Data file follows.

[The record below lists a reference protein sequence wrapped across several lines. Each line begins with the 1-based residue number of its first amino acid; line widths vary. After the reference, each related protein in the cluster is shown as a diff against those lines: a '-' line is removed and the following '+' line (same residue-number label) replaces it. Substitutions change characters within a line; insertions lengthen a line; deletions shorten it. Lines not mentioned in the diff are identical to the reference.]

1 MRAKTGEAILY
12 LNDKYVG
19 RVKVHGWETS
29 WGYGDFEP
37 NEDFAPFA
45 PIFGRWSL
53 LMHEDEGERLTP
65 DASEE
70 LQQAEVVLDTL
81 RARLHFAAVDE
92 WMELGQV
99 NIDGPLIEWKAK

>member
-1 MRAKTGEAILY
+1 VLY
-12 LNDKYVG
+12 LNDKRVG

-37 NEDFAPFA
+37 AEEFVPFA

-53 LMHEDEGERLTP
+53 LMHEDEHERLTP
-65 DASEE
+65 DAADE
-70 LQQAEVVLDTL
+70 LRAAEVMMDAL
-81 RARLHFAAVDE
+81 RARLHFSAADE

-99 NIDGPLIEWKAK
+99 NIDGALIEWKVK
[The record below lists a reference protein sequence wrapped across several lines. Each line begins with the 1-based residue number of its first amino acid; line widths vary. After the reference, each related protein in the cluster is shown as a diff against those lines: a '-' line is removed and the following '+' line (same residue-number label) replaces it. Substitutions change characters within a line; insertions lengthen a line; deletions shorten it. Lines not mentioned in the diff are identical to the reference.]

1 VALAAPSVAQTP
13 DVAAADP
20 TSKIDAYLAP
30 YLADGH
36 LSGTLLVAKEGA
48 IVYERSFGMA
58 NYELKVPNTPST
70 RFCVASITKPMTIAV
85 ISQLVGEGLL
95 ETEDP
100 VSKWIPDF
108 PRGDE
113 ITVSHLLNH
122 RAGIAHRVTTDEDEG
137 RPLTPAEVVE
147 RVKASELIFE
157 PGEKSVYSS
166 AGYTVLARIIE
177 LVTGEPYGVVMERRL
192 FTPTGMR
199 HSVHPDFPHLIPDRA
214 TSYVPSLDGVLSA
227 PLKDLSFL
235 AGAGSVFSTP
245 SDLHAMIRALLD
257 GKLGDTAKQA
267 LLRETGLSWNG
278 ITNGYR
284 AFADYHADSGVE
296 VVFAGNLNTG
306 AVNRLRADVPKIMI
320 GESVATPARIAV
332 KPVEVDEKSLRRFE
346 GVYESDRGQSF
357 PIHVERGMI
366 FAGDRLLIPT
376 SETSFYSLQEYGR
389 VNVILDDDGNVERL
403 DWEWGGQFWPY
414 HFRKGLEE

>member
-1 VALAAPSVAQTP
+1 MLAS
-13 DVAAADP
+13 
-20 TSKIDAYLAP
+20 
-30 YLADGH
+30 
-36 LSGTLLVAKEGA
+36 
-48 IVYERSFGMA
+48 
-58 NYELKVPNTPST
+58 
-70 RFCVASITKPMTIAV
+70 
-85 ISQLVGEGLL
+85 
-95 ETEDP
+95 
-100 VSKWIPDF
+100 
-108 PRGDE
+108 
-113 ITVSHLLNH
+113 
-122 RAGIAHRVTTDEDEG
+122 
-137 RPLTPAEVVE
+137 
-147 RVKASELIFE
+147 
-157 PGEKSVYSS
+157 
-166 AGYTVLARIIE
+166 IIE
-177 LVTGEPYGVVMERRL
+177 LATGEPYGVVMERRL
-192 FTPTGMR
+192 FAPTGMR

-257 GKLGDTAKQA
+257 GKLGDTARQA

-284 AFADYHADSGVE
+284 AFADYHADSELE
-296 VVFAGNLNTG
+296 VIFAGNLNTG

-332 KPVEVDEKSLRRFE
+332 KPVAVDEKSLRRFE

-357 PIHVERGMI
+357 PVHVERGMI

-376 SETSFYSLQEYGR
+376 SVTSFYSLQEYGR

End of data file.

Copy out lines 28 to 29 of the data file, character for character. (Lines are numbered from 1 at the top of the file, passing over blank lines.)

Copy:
+81 RARLHFSAADE

-99 NIDGPLIEWKAK